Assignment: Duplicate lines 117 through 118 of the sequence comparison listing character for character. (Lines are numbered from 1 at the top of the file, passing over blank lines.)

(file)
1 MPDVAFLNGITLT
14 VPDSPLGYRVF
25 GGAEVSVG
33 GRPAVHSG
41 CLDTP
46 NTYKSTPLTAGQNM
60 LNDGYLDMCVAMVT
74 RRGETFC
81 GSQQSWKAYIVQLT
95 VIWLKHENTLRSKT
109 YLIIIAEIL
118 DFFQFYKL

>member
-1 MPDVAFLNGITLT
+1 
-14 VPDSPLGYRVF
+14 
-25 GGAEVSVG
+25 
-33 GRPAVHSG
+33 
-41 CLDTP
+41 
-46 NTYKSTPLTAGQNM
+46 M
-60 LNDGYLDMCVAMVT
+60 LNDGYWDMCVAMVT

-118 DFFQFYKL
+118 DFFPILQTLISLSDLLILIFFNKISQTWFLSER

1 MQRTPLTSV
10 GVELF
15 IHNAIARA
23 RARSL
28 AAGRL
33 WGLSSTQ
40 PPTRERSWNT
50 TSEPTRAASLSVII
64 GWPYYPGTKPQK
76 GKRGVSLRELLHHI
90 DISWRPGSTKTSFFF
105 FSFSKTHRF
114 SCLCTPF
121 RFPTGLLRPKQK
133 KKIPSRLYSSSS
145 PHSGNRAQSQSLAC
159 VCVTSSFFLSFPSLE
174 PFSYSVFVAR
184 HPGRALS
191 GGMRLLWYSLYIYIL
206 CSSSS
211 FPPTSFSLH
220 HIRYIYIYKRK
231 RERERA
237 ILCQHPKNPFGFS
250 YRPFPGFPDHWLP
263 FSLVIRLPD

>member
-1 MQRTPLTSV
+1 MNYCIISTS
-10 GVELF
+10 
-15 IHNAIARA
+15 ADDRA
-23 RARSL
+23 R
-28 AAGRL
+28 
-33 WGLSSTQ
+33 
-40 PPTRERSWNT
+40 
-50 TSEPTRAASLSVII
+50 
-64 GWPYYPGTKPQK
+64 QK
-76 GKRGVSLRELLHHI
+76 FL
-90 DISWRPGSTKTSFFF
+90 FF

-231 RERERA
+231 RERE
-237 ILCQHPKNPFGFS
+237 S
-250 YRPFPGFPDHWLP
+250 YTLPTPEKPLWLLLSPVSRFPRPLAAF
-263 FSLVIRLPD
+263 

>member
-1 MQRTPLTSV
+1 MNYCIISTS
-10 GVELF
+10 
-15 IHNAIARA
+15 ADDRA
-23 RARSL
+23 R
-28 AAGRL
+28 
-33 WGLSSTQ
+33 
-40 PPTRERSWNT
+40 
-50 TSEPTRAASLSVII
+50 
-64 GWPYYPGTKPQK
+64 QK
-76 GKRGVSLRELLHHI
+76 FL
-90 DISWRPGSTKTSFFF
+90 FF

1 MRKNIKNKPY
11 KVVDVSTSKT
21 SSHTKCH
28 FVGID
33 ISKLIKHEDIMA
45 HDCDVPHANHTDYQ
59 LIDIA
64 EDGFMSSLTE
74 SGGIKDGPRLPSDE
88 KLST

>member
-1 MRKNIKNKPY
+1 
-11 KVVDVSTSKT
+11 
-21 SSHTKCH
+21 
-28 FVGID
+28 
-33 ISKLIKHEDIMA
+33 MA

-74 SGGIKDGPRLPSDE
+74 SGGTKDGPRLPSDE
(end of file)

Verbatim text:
59 LIDIA
64 EDGFMSSLTE